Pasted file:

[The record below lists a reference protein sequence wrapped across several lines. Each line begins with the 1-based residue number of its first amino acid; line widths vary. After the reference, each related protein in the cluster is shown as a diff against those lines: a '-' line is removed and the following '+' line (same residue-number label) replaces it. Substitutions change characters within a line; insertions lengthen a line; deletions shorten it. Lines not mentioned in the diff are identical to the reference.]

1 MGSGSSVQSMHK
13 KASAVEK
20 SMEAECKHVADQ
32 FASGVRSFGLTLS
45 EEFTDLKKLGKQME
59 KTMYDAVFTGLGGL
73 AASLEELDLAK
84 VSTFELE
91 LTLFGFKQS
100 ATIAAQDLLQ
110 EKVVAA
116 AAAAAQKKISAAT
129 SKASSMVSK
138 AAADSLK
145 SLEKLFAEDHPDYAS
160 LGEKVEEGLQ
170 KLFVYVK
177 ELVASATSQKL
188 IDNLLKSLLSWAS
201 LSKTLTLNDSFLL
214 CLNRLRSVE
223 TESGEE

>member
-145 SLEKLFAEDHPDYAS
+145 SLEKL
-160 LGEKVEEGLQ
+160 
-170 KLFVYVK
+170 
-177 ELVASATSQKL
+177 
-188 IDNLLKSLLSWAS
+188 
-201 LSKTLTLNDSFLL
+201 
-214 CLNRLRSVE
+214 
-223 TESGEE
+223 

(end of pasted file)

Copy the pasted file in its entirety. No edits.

[The record below lists a reference protein sequence wrapped across several lines. Each line begins with the 1-based residue number of its first amino acid; line widths vary. After the reference, each related protein in the cluster is shown as a diff against those lines: a '-' line is removed and the following '+' line (same residue-number label) replaces it. Substitutions change characters within a line; insertions lengthen a line; deletions shorten it. Lines not mentioned in the diff are identical to the reference.]

1 MGSGSSVQSMHK
13 KASAVEK
20 SMEAECKHVADQ
32 FASGVRSFGLTLS
45 EEFTDLKKLGKQME
59 KTMYDAVFTGLGGL
73 AASLEELDLAK
84 VSTFELE
91 LTLFGFKQS
100 ATIAAQDLLQ
110 EKVVAA
116 AAAAAQKKISAAT
129 SKASSMVSK
138 AAADSLK
145 SLEKLFAEDHPDYAS
160 LGEKVEEGLQ
170 KLFVYVK
177 ELVASATSQKL
188 IDNLLKSLLSWAS
201 LSKTLTLNDSFLL
214 CLNRLRSVE
223 TESGEE

>member
-145 SLEKLFAEDHPDYAS
+145 SLEKL
-160 LGEKVEEGLQ
+160 
-170 KLFVYVK
+170 
-177 ELVASATSQKL
+177 
-188 IDNLLKSLLSWAS
+188 
-201 LSKTLTLNDSFLL
+201 
-214 CLNRLRSVE
+214 
-223 TESGEE
+223 